Reprinted from yesterday's late editions
Like the grand finale in a Hollywood production of the good old days, it would have made Jeanette MacDonald and Maurice Chevalier proud.
In the midst of the last refrain from "The Merry Widow," Metropolitan Opera star Beverly Sills stepped off the stage at the White House Tuesday, walked over to the president of the United States and, opening her arms, pulled him on to the dance floor for a waltz.
As prearranged, Metropolitan baritone Alan Titus gathered Rosalyn Carter into his arms simultaneously to waltz her around the floor while erenading her in duet with Sills.
It was the Carters' second social triumph in less than a week. On Sunday, they hosted the Horowitz piano recital, and Tuesday they entertained the nation's governors who were winding up their midwinter conference here. There was an understated sophistication that combined waltzes, light opera, candlelit tables, and champagne and crepes flambe, which may be the emergence of the long-awaited Carter social style.
"I've been here under Presidents Ford and Nixon, and I've never seen the White House look better," said Delaware's Gov. Pierre D. du Pont. "The fresh flowers, the table arrangements, everything. Mrs. Carter really gets an A-plus for this affair."
The evening began cabaret-style in the mansion's East Room where a Marine band played waltzes for anyone who knew how to dance them.
Vice President Walter Mondale was engrossed in conversation with South Dakota's Gov. Richard F. Kneip and Pennsylvania's Gov. Milton J. Shapp. A few tables away sat Joan Mondale with Connecticut's Gov. Ella Grasso and Georgia's Gov. George B. Busbee and their spouses. Across the room, Arizona Gov. Wesley Bolin was the first to ask Mrs. Carter to dance.
Amy Carter, wearing a long blue velvet dress, sat with her brother Chip, and his wife, Caron, until Sills and Titus started to sing, then she cut out for parts unknown.
Chip and Caron, who have taken up temporary residence in the White House after an absence of several months, said they were "looking for a house all over the city but we're in no hurry because we have a nice place to live until we find one."
He said he will be working for the Institutional Development Corp., a private nonprofit organization concerned with cities and schools. He declined, however, to disclose his salary.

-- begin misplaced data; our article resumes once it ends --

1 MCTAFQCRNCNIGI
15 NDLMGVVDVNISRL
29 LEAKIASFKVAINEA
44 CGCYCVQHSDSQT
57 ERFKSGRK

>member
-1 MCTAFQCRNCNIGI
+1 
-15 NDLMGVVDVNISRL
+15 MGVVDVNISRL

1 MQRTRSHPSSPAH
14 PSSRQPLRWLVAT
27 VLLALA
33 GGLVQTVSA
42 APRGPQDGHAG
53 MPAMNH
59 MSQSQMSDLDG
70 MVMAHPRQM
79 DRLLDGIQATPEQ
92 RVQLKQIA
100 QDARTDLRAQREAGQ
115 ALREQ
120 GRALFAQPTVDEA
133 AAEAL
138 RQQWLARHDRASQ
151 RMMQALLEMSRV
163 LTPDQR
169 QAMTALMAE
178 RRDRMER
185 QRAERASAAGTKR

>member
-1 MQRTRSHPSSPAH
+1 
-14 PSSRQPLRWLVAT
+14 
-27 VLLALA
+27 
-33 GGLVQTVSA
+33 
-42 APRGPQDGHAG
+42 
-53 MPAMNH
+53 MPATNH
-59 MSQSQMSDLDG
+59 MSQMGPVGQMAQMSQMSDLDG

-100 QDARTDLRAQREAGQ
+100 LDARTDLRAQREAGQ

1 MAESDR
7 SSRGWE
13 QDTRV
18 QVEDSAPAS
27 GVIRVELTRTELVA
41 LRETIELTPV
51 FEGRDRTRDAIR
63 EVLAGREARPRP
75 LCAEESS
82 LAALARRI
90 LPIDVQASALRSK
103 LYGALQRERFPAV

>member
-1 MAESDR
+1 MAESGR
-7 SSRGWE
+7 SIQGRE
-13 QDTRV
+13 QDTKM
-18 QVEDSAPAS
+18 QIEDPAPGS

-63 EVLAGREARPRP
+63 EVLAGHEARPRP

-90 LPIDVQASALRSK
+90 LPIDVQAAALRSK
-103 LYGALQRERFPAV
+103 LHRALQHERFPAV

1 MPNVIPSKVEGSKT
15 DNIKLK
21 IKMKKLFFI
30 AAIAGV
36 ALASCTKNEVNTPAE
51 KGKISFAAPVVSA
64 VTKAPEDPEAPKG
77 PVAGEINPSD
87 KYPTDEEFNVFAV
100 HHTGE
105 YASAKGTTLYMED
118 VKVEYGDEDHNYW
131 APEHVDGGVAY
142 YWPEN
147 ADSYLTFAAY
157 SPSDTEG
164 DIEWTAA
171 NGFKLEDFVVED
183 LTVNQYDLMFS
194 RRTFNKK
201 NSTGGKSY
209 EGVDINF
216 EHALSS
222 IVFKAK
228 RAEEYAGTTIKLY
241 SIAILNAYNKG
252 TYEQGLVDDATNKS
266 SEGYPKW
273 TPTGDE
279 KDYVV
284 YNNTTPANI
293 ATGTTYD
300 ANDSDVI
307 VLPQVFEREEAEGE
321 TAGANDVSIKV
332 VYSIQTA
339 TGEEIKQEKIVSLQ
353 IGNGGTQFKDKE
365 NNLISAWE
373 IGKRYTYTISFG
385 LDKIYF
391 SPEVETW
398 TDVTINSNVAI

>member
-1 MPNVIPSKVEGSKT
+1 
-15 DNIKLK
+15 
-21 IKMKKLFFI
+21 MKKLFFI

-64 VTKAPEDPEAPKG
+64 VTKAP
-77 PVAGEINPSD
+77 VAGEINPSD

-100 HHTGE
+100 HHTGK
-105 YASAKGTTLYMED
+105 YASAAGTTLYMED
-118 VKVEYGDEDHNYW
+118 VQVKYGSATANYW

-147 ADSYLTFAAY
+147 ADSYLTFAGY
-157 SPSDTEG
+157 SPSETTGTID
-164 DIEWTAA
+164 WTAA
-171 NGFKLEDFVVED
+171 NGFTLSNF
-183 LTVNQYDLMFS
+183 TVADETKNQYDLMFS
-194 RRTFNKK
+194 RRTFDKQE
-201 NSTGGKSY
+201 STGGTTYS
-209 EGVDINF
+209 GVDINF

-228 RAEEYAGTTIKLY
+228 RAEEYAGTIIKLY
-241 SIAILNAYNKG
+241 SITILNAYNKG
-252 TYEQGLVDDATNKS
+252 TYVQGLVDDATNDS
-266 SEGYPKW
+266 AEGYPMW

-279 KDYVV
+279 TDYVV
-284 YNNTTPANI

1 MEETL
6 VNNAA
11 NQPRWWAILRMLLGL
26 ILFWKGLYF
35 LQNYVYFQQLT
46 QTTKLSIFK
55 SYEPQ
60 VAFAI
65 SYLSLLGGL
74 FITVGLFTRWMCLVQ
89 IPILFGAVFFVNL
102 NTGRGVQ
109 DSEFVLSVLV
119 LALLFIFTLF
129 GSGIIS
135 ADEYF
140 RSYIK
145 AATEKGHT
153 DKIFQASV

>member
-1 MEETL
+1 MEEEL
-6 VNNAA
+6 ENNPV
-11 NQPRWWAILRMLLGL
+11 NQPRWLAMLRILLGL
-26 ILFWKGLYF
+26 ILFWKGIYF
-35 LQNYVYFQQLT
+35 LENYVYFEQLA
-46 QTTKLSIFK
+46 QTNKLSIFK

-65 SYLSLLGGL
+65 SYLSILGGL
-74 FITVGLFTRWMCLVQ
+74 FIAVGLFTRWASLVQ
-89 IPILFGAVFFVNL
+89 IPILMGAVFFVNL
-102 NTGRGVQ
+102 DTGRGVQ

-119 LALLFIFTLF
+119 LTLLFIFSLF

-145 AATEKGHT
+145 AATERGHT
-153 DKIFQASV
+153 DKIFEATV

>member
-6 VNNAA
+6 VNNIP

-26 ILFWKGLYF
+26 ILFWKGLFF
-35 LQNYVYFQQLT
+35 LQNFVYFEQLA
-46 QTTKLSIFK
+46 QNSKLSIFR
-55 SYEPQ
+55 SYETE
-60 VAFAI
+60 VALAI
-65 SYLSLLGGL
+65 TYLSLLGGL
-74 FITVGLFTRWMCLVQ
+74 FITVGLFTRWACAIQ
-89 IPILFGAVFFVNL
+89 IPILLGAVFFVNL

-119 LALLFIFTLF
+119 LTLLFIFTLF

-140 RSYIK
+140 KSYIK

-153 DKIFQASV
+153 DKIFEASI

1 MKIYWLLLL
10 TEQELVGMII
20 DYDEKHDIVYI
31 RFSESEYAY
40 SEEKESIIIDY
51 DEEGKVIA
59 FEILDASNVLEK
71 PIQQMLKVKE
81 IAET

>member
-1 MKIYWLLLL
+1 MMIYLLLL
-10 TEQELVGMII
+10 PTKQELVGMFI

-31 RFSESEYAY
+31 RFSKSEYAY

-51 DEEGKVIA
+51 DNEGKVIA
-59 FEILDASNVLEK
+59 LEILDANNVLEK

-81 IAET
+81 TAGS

Sills, magnificent in a white gown, said it wasn't her first dance with a president but she declined to rate how Presidents Ford and Nixon compared with Carter on the dance floor.
Carter welcomed his guests to what he called "your home as well as ours," going on to mention, if incorrectly, that it had been occupied by every president since George Washington. (John and Abigail Adams were the first White House residents).
Carter peppered the crowd with several key White House aides as well as two cabinet officers, Secretary of Agriculture Bob Bergland, and Secretary of Energy James Schlesinger.
The State Dining Room had been closed off and 13 round tables set up instead in the Red, Green and Blue rooms. The Carters presided over the Blue Room with the Governors' Conference Chairman William Milliken of Michigan and his wife at their table. The Mondales were host in the Red Room, and Chip and Caron Cater performed that function in the Green Room.
"I've been here for the last five years," said Montana Gov. Tom Judge, "and tonight's the best yet. I remember when I was here at the same dinner under Nixon. Of course the food was superb and they did serve drinks, which they didn't tonight, but after dinner Nixon got up there and gave a 45-minute speech. He gave us his entire foreign policy from China to Israel. It wasn't exactly what you call a delightful evening at the White House."
Meanwhile, Gov. Milliken, who happened to be Rosalynn Carter's partner, said their dinner conversation had centered around "little things. . . personal things like life in the White House." Do the Carters like life in the White House? "In the main, yes," said Milliken, although he refrained from going into particulars.
However, added Milliken, he came away from the three-day conference --and Tuesday's soiree -- clearly impressed with Jimmy Carter.
"I think this is the best governors' conference I have attended. And I felt very comfortable with Carter. He's learning very fast and I think he's going to do a good job. And that's saying something coming from a good Republican like myself."